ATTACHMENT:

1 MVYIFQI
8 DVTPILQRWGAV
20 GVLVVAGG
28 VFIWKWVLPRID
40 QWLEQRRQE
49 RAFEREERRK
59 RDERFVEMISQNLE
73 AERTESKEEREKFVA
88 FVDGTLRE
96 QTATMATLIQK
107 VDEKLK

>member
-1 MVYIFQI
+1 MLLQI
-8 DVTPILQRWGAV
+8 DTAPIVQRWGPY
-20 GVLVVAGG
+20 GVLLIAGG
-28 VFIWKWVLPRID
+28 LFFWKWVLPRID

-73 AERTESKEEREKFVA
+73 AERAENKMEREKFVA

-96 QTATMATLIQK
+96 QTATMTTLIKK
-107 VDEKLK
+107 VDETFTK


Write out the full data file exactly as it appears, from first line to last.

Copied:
1 MVYIFQI
8 DVTPILQRWGAV
20 GVLVVAGG
28 VFIWKWVLPRID
40 QWLEQRRQE
49 RAFEREERRK
59 RDERFVEMISQNLE
73 AERTESKEEREKFVA
88 FVDGTLRE
96 QTATMATLIQK
107 VDEKLK

>member
-1 MVYIFQI
+1 MLLQI
-8 DVTPILQRWGAV
+8 DTAPIVQRWGPY
-20 GVLVVAGG
+20 GVLLIAGG
-28 VFIWKWVLPRID
+28 LFFWKWVLPRID

-73 AERTESKEEREKFVA
+73 AERAENKMEREKFVA

-96 QTATMATLIQK
+96 QTATMTTLIKK
-107 VDEKLK
+107 VDETFTK